JavaScript Static Code Analysis

Friday, November 12, 2021 • edited Friday, November 19, 2021 • 4 minutes to read

JavaScript is one of the most popular programming languages. Depending on the ranking we check, it could be 7th (TIOBE Index), 3rd (PYPL index), or even the 1st (JetBrains) most popular. It is a high-level and multi-paradigm language with dynamic typing. In my experience, it could be very poorly written with a lot of inconsistencies - take a look at some prevalent libraries and modules in the NPM repository.

Usually, a poor codebase leads to bugs and weird, not foreseen behaviors. As part of the code review and CI process, I use in my projects and recommend a static code analysis for others. I have already covered why use SAST (Static Analysis Software Testing) and how to use static code analysis for PHP and how looks static code analysis for CSS/SCSS/SASS.

JSlint vs JHint vs ESLint.

This article focuses on ESLint, but I feel that I need at least briefly introduce other possible solutions. I believe that ESLint, JSHint, and JSLint are equally easy to include in your project.

ESLint is the most customizable of all of them, but also the number of options and plugins could be intimidating. JSLint has almost no configuration at all, and you need to stick with whatever it has. It is very opinionated. JSHint lays somewhere in the middle between the above two.

I have used JSHint in the past, but as I gain more experience, I start gravitating more to ESLint.

How to install and use ESLint?

To add ESLint to your development dependencies and install it, we will, of course, use npm. So the command looks like that: npm i -D eslint. ESLint comes with an excellent first-time configuration wizard. Run it with the following command: npx eslint --init.

The configuration wizard will ask essential questions, like “How would you like to use ESLint?”. You should choose here “To check syntax, find problems, and enforce code style” for most cases. Next, you need to answer which type of modules and framework (ESLint supports some out of the box) you use.

After that, you need to decide if you use TypeScript (I will not cover that topic) and where your code is running. Next, the most critical question - “How would you like to define a style for your project?”. Unless you know what you do, please answer here “Answer questions about your style”.

This option will ask you a couple of questions about indentation, quotation, semicolons, etc. After that, your initial setup will look similar to the below one.

module.exports = {
    'env': {
        'browser': true,
        'es2021': true
    'extends': 'eslint:recommended',
    'parserOptions': {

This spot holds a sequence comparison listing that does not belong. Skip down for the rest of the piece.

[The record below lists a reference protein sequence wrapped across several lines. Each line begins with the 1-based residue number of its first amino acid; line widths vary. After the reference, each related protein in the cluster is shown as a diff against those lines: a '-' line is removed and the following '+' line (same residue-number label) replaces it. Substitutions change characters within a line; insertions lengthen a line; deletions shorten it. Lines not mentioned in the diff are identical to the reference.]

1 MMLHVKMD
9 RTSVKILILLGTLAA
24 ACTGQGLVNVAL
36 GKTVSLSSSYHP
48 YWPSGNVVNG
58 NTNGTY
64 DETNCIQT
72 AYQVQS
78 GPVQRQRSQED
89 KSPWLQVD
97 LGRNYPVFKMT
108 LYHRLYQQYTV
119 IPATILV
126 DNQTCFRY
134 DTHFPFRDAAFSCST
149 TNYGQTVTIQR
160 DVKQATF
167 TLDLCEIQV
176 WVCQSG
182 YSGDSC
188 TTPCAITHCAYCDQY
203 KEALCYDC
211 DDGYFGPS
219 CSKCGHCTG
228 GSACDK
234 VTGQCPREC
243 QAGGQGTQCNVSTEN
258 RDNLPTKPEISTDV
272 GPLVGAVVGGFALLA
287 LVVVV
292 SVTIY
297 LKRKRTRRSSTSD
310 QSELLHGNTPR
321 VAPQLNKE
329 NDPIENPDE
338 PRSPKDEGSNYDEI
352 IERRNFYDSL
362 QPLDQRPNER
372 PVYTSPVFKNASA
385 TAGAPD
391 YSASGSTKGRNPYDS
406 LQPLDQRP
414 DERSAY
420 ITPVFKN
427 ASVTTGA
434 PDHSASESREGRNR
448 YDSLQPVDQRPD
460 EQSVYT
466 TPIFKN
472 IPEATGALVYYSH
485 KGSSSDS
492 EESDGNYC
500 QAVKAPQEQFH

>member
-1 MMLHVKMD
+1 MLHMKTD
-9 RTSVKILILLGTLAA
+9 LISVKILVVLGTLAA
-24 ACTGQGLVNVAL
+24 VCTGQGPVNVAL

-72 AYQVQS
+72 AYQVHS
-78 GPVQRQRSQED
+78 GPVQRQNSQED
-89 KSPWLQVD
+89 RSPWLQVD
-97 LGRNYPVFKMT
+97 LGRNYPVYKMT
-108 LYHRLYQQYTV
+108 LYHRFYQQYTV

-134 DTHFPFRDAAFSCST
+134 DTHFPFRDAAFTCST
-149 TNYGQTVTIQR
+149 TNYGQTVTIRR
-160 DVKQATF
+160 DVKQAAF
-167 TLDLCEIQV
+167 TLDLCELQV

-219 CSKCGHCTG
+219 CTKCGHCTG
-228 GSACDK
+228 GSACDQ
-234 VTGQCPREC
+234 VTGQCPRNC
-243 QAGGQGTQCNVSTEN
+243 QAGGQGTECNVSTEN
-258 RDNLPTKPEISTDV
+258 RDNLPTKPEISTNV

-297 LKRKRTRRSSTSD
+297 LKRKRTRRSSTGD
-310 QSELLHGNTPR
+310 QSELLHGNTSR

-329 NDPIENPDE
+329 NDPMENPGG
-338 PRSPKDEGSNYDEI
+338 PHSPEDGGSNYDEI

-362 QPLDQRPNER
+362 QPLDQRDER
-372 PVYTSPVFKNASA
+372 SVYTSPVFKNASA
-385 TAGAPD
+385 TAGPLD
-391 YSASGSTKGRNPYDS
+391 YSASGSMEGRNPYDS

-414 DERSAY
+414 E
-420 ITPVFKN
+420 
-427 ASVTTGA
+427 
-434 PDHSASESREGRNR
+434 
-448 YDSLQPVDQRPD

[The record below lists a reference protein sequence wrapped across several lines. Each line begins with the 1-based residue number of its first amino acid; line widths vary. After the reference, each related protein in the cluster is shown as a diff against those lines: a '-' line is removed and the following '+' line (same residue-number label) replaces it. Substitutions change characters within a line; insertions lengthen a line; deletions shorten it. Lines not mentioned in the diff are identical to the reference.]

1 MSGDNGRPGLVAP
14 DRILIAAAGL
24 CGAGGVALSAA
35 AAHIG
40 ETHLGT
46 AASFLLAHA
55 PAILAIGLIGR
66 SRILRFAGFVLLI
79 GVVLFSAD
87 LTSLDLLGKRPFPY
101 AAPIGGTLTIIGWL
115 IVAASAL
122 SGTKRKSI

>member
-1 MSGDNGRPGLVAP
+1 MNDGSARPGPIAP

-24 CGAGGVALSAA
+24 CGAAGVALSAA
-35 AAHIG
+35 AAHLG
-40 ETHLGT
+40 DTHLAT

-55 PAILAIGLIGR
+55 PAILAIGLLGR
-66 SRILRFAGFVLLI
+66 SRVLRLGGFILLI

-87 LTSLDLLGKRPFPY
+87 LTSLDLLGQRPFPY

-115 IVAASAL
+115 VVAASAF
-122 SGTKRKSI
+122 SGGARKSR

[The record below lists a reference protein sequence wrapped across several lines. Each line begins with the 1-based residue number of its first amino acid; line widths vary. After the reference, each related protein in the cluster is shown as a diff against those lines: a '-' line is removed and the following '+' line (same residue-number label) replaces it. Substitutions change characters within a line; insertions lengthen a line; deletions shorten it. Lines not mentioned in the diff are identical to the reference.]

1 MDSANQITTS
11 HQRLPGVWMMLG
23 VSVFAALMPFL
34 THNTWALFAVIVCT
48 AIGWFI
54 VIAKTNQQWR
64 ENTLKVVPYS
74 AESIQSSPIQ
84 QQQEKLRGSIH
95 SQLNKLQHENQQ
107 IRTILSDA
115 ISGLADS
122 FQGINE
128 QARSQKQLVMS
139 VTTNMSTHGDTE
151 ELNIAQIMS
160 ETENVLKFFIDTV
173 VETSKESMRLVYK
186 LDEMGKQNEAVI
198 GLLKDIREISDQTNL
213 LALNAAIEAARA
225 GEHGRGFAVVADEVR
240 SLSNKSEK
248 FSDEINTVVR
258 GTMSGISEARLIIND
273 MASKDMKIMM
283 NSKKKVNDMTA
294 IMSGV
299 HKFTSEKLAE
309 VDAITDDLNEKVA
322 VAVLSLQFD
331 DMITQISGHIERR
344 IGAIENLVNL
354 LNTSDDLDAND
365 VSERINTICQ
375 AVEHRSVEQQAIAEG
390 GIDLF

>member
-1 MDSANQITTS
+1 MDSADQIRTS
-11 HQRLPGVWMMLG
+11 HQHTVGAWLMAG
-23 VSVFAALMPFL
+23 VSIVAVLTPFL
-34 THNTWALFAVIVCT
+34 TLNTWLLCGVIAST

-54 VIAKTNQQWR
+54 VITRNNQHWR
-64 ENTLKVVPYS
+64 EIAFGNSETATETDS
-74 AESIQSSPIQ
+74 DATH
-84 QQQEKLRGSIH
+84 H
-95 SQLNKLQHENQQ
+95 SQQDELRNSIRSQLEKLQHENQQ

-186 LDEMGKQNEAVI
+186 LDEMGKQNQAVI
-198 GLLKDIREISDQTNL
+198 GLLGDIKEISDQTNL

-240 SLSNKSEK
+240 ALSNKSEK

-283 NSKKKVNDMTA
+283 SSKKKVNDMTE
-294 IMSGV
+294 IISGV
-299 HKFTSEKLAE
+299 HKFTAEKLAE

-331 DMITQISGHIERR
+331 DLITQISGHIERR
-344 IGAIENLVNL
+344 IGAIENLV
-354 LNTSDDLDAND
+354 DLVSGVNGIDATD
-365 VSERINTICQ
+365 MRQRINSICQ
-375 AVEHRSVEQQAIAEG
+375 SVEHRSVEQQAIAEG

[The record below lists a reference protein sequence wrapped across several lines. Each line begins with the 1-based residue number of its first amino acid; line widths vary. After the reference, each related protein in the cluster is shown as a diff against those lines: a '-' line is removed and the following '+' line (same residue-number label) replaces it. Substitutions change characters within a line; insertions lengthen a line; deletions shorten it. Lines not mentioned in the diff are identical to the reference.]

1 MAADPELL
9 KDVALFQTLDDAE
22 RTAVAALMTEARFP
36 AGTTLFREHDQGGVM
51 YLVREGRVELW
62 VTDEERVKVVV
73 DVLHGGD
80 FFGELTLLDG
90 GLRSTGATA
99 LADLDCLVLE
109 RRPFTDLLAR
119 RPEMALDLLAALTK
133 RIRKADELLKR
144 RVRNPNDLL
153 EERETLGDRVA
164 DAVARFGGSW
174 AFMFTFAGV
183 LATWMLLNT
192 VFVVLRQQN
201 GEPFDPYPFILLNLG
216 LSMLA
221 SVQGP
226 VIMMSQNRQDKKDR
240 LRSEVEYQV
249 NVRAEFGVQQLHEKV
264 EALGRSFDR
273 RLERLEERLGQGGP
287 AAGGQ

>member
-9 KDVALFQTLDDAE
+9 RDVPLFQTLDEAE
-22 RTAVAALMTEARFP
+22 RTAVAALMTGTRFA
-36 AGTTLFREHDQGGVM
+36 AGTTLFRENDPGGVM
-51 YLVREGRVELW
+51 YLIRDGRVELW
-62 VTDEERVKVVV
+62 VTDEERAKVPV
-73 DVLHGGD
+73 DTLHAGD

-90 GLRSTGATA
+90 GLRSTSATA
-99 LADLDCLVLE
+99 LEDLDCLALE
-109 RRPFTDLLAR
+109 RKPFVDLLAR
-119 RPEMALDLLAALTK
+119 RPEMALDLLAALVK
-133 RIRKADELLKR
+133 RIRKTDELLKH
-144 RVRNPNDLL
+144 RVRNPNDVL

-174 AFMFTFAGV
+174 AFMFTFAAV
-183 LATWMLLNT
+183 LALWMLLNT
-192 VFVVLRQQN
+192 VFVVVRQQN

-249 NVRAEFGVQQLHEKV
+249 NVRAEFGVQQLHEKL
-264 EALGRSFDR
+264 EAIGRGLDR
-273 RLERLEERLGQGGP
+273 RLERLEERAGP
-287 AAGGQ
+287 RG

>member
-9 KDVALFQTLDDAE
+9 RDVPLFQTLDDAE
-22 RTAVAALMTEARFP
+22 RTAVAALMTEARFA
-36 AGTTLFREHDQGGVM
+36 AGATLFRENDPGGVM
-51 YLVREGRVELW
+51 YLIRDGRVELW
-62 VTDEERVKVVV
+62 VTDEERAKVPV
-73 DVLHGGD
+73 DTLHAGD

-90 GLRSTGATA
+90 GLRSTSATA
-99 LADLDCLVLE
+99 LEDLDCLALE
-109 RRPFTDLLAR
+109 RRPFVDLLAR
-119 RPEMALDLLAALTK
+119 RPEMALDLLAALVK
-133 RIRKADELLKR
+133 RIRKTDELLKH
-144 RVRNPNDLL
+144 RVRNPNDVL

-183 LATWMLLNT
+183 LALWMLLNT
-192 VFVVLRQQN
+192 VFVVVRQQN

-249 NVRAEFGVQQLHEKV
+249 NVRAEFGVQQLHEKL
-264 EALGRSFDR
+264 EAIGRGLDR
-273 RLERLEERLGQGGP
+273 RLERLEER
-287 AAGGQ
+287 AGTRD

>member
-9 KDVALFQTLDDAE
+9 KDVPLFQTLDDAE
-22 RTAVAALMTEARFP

'ecmaVersion': 12,
        'sourceType': 'module'
    'rules': {
        'indent': [
        'linebreak-style': [
        'quotes': [
        'semi': [

To run ESLint and analyze your file or files, run npx eslint file.js or use wildcards like that npx eslint src/**/*.js.

How to modify ESLint rules?

After our initial configuration, ESLint will extend “recommend” rules. Which are those? You could check all possible ESLint rules. Those “recommend” are marked as such. To enable/disable or modify any of them, you need to alter the rules section in your configuration. For example, to disable “no-unused-vars” rule, add the following to the rules section.

'no-unused-vars': 'off',

How to use predefined rules?

While running the configuration wizard, you noticed that it asked to use some predefined rules sets. Those are typically a list of rules which you could extend. A lot of projects use some popular ones, open-sourced by big companies like Google, Facebook, or Airbnb.

For example, run the following command to install Google’s rules set: npm i -D eslint-config-google. Then, add another entry in the extends section.

'extends': [

ESLint and plugins.

Besides rules, ESLint also provides an option to extend its functionality by writing plugins. To provide some special rules, parse files other than *.js, etc. Using plugins in your project looks very simple to using predefined rules sets.

SonarSource, responsible for SonarQube, created the SonarJS plugin, which I find very useful. To install it, run the following command: npm i -D eslint-plugin-sonarjs. Then, to our example configuration, we need to add a plugins section and alter the extends section.

'plugins': [
'extends': [

How to integrate ESLint with Webpack?

ESLint, like all SAST tools, could be easily integrated with your Continuous Integration systems. So we need to start with adding eslint-webpack-plugin as our dependency. To install it, run npm i -D eslint-webpack-plugin.

After that, you need to load it as a module and add it to Webpack’s plugins list.

const ESLintPlugin = require('eslint-webpack-plugin');

module.exports = {
    plugins: [
        new ESLintPlugin()
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